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Distributed for Intellect Ltd

Material Media-Making in the Digital Age

Today’s world offers no shortage of media for us to consume, and the ever-expanding array of available media has changed the way scholars think about its production and reception. Missing from these conversations about new media, however, is the maker—the one with the power to produce media from their own pocket.

In Material Media-Making in the Digital Age, Daniel Binns looks at the current media landscape in order to understand his own media practice. The result is a personal journey through media theory, history, and technology, furnished with practical lessons on the digital form for teachers, students, professionals, and enthusiasts. A refreshing combination of theory and practice written in a personal, engaging style, this book will enable readers to understand how a personal creative practice might unlock deeper thinking about media and its place in the world.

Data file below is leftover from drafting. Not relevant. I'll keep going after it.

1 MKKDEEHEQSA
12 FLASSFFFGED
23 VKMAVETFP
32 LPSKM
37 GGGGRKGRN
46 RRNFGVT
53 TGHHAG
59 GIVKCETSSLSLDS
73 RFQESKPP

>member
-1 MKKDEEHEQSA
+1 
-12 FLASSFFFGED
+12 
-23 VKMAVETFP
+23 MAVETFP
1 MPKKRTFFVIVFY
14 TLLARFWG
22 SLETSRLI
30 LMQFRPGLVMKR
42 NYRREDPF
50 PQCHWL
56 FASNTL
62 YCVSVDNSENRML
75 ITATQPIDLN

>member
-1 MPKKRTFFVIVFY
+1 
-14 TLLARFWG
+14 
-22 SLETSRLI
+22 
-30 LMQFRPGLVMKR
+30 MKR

192 pages | 6 3/4 x 9 1/2

Media Studies

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"This text offers a winsome approach to fusing theory and practice, including exercises to trigger readers' creativity. . . . Highly recommended."


Table of Contents

Introduction: Maker, material

  1. Hollis, my smartphone, and me: Practical lessons from historic avant-garde cinema
  2. Time Part I: From clip to continuity
  3. Time Part II: From continuity to fluidity
  4. Sound: From added-value to cohesion
  5. Fragments: The remnants of media practice
  6. Messy cinema: Casey Neistat and the affordances of the vlog
  7. The GIF: Silent but digital
  8. A purely digital form?: Streams and atmospheres
  9. Dronopoetics: Telepresence and aerial cinematography

Coda: Lessons from the cutting-room floor

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